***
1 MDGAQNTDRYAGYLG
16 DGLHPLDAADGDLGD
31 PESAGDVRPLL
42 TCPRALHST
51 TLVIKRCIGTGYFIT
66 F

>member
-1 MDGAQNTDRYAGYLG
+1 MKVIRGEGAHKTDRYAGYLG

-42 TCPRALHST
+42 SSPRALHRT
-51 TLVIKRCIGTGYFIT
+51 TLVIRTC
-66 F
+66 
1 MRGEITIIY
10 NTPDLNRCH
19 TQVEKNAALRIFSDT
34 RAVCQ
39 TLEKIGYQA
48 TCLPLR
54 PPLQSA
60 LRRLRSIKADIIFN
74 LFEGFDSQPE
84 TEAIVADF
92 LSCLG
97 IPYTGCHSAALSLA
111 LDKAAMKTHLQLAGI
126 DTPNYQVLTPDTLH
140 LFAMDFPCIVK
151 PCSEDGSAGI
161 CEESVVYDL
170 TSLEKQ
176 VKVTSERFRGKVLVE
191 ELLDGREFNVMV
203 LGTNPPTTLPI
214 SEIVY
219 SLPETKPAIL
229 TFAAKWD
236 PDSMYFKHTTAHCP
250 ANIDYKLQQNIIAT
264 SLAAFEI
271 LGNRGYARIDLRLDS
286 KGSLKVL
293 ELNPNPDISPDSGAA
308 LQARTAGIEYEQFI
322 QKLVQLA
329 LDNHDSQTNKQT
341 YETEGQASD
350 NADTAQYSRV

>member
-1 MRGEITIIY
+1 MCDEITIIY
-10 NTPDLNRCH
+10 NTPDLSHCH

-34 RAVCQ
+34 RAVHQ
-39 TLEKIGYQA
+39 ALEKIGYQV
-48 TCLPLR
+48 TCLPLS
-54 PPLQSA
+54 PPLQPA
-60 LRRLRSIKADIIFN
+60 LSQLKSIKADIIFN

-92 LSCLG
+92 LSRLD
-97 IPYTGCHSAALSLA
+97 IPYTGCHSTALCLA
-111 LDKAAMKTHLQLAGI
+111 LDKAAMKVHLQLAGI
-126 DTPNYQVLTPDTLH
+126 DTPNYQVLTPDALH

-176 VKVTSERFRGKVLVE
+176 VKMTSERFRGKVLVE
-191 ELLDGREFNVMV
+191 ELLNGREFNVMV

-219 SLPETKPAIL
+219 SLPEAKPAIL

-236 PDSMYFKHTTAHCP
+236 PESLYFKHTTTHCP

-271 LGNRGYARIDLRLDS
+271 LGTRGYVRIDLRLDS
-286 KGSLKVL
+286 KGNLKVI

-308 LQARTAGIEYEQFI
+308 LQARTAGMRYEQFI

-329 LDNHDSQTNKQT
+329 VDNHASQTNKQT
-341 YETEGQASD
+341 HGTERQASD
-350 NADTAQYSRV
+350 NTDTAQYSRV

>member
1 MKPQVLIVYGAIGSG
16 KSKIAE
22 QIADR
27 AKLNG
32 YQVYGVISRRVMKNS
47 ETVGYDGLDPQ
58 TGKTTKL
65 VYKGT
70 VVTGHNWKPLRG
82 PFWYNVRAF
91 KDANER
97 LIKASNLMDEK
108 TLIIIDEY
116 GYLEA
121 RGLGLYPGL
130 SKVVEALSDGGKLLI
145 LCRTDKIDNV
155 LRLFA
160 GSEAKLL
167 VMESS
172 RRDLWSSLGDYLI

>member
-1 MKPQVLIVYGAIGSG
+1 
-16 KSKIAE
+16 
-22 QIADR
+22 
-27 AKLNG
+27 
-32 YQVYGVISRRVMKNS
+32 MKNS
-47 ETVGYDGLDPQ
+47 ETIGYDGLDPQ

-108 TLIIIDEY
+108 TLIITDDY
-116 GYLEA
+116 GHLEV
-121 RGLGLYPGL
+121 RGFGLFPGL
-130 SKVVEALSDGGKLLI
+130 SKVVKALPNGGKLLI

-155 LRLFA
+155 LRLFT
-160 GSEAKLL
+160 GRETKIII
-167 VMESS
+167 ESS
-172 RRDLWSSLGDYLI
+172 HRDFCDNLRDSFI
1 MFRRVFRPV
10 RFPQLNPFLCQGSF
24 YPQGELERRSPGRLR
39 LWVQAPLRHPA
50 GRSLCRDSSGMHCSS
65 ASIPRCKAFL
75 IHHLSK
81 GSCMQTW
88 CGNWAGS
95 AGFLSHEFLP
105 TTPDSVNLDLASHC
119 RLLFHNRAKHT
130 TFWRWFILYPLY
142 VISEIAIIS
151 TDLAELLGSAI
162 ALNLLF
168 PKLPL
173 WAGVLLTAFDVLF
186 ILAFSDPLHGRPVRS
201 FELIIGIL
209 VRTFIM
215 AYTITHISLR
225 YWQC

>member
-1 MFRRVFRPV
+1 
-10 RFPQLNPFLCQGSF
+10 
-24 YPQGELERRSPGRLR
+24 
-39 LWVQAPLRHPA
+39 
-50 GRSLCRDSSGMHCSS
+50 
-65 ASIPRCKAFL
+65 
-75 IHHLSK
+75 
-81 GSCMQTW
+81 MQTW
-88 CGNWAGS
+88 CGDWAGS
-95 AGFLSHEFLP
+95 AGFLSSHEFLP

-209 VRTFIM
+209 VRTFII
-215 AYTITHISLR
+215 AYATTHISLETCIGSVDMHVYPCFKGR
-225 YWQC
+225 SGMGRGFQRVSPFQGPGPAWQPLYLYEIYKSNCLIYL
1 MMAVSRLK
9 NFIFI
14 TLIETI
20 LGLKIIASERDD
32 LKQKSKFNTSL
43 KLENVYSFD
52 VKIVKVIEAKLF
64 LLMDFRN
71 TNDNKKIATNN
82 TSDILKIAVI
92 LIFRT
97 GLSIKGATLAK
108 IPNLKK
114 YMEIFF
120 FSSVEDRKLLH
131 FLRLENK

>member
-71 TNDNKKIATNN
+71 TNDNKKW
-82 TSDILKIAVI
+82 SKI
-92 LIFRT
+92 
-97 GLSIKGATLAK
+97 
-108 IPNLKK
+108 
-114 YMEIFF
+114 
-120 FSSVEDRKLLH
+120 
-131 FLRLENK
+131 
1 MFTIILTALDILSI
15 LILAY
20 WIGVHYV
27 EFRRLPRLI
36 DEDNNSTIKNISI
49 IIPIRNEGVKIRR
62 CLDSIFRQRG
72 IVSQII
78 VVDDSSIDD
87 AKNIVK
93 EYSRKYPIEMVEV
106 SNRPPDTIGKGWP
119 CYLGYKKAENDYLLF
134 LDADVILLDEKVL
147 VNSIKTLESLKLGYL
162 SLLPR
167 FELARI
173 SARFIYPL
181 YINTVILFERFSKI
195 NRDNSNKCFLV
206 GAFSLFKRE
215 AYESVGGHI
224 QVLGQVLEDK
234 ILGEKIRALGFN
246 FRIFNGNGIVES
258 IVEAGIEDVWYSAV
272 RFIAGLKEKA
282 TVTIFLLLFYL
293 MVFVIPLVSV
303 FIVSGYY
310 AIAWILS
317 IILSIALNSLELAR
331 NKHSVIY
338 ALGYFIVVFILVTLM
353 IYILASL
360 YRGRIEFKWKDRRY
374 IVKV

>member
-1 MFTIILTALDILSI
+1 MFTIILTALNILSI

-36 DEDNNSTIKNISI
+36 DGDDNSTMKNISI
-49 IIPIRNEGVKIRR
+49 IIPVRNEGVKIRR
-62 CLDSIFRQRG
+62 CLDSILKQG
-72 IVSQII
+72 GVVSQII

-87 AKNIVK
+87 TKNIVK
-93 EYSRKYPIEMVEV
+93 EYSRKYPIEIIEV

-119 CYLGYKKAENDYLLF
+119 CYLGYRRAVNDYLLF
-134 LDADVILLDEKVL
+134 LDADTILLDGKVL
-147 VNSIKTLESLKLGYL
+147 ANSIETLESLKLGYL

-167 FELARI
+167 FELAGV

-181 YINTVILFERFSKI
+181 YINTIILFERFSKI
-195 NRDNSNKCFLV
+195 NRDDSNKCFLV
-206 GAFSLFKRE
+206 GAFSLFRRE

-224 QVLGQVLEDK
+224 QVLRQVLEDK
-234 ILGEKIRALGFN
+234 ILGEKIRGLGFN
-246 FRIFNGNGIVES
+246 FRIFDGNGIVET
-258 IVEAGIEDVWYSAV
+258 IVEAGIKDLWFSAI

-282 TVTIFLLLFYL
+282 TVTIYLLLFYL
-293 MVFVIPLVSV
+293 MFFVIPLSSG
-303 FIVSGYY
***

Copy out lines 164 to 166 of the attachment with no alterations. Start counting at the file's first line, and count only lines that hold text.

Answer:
201 FELIIGIL
209 VRTFIM
215 AYTITHISLR